The events provided by the CBFS Filter classs generally fall into two categories: Control Events, which are synchronous; and Notification Events, which are asynchronous.
Control Events allow an application to control the execution of an operation. They are fired before a request reaches the applicable system component; and, for certain operations, are also fired after the request is handled (i.e., as its response comes back). Control Events have names like BeforeOperation and AfterOperation.
Notification Events, which have names like NotifyOperation, inform an application that an operation has been performed. They are fired as a response comes back (specifically, after the applicable AfterOperation event fires, if such an event exists).
To get a better idea of the general event flow for an operation, please refer to this diagram:
- A process sends a request, causing the corresponding BeforeOperation event to fire synchronously. The BeforeOperation events allow an application to do things like:
- Allow the request to continue, potentially after modifying its parameters/data.
- Handle the request itself.
- Deny the request entirely.
- Store information about the request in the event's contexts, so that it can be used during the AfterOperation event later.
- Once the request gets to the applicable system component, the requested operation will occur, and a response will be sent back to the process, causing the corresponding
AfterOperation event to fire synchronously. The AfterOperation events allow applications to do things like:
- Perform an action based on whether the operation succeeded or failed.
- Modify the response (if the operation supports doing so).
- Do something with the information stored in the event's contexts during the BeforeOperation event earlier.
- The response continues onwards toward the process, causing the corresponding NotifyOperation event to fire asynchronously. The NotifyOperation events cannot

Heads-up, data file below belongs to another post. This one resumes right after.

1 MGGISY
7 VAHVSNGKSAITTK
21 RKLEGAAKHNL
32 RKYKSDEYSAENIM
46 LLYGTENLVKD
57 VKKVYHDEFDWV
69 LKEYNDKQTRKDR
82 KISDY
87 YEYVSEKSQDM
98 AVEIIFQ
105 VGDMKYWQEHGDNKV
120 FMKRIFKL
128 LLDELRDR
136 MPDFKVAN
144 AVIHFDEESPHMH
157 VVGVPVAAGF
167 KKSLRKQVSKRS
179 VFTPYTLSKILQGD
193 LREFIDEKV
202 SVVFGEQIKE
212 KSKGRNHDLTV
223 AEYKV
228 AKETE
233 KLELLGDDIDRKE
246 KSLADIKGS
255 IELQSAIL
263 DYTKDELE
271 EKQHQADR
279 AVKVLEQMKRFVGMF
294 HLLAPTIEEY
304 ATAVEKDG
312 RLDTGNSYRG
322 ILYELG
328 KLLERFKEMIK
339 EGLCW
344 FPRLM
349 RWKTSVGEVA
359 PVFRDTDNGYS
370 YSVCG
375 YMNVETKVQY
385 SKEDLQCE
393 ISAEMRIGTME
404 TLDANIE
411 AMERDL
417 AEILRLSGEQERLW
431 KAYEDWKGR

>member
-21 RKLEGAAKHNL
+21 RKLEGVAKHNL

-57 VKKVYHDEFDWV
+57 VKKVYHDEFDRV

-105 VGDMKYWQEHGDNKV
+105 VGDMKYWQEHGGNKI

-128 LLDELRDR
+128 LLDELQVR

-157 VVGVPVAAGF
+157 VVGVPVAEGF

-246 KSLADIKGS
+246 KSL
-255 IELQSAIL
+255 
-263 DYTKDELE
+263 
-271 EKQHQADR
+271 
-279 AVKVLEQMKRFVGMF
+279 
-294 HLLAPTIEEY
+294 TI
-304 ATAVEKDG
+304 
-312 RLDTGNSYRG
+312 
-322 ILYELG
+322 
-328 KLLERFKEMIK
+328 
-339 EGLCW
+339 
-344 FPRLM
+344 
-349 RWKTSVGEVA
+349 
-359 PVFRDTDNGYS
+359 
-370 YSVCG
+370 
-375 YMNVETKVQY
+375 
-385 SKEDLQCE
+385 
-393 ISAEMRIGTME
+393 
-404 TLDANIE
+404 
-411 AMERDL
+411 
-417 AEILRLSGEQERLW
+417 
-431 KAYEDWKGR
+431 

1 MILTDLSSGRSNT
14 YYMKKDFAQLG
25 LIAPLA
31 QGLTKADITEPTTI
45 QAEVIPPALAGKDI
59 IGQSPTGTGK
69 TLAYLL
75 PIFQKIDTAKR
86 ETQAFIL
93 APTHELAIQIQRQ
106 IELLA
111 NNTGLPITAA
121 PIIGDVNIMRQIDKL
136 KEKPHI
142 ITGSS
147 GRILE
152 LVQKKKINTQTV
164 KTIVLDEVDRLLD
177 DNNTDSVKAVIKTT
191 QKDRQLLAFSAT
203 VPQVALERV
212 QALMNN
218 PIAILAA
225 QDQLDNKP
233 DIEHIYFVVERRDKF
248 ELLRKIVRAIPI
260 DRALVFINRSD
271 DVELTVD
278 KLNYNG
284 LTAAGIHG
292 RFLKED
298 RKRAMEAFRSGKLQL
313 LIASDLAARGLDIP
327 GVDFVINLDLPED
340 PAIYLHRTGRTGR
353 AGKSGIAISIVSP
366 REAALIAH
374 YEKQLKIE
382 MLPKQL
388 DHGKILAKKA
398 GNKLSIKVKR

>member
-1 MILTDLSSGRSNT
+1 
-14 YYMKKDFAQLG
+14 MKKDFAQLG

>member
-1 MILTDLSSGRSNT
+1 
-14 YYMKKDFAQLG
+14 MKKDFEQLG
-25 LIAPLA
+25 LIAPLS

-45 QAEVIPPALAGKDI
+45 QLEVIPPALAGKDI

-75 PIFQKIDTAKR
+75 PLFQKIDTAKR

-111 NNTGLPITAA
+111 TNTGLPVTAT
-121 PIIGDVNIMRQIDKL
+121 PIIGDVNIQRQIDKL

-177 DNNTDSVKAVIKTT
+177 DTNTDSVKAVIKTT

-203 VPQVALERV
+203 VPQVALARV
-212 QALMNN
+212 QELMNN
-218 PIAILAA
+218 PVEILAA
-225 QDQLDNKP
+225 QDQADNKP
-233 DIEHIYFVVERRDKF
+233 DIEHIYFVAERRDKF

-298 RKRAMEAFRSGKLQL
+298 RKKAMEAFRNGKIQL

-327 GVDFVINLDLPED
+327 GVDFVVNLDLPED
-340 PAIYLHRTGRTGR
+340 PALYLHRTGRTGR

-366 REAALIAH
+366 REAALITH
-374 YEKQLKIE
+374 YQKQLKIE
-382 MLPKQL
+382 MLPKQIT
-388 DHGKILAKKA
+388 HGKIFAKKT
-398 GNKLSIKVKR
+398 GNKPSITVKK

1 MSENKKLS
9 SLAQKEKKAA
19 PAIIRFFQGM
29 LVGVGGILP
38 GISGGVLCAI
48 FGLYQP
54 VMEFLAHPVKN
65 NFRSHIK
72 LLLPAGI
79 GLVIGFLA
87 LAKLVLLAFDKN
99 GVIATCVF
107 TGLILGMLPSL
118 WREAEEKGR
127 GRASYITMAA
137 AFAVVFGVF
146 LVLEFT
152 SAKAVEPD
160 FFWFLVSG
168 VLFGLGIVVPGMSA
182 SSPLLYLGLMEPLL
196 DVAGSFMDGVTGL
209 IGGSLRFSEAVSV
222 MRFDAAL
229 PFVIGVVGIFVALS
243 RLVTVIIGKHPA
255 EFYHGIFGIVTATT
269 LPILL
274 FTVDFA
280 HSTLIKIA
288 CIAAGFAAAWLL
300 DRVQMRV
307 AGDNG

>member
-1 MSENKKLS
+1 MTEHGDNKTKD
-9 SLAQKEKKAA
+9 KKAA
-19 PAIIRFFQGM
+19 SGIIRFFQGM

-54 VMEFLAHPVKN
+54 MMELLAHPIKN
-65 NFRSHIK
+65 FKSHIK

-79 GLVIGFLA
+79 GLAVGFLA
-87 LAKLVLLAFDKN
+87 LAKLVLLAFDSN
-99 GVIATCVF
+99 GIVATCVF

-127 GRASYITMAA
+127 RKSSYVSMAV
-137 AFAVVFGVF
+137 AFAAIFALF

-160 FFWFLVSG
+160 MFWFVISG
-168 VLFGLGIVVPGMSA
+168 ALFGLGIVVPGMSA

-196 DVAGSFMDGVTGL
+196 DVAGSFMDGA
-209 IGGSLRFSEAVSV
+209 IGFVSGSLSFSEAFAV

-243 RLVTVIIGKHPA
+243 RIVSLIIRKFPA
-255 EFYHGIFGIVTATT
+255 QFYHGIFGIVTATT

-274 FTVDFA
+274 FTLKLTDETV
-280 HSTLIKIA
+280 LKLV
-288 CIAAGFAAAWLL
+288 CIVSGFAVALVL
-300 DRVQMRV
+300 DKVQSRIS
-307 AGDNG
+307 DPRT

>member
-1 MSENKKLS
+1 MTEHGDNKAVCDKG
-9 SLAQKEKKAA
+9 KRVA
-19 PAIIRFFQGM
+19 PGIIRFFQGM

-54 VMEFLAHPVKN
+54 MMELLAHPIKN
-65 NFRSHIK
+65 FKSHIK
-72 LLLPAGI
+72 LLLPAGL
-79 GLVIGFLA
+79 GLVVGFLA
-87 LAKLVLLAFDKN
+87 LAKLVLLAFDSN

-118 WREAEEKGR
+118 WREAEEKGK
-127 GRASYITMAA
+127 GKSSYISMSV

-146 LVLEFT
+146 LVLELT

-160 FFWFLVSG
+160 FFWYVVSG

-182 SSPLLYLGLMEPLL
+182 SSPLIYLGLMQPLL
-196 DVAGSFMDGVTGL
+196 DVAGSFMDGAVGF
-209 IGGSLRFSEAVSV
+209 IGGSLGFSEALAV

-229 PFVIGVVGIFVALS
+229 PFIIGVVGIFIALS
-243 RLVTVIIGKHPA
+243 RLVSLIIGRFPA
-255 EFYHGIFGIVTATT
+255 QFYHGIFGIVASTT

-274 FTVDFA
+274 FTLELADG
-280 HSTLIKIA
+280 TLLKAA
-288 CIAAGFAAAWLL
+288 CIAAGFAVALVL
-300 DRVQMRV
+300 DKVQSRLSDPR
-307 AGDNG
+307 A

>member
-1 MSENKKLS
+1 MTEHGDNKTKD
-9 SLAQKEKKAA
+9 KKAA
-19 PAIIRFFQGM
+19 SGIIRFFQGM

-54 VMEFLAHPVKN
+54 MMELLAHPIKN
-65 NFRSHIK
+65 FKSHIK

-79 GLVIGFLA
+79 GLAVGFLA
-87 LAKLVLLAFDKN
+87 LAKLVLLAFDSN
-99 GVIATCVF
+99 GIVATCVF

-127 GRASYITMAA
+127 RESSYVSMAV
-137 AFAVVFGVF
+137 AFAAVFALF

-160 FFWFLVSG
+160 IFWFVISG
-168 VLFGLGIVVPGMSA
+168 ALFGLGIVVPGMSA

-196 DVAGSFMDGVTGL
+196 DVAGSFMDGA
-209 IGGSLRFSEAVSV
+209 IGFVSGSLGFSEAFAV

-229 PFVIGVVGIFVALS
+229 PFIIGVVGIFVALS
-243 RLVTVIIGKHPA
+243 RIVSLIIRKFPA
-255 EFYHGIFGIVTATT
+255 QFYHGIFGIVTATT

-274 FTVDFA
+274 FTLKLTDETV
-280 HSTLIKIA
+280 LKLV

be used to modify responses, nor do they include event contexts; they are best-suited for doing things like audit logging, change journaling, etc.
- More specifically, notification events are queued for delivery, and fired on a "best-effort" basis.
- The notification event queue's size is not artificially limited, it will continue to grow (if necessary) so long as the system has sufficient resources available.
Please note that the system can have multiple filter drivers loaded simultaneously, and any filter driver that a request or response "reaches" can do any of the things described above. Please refer to the Driver Altitudes topic for more information.
Each of the CBFS Filter classs provide a different set of events for each operation, so the event flow for a particular operation may be simpler than the one shown above depending which class is being used. Here's a quick summary of which events each class offers:
- The CBFilter class offers BeforeOperation, AfterOperation, and NotifyOperation events for almost all operations.
- The CBProcess class only offers BeforeOperation events (though for simplicity, their names don't use the "Before" prefix).
- The CBRegistry class offers BeforeOperation and AfterOperation events.
- The CBMonitor class, a "monitoring-only" subset of CBFilter, offers the same NotifyOperation events, plus the BeforeFilterAttachToVolume, AfterFilterAttachToVolume, and AfterFilterDetachFromVolume control events.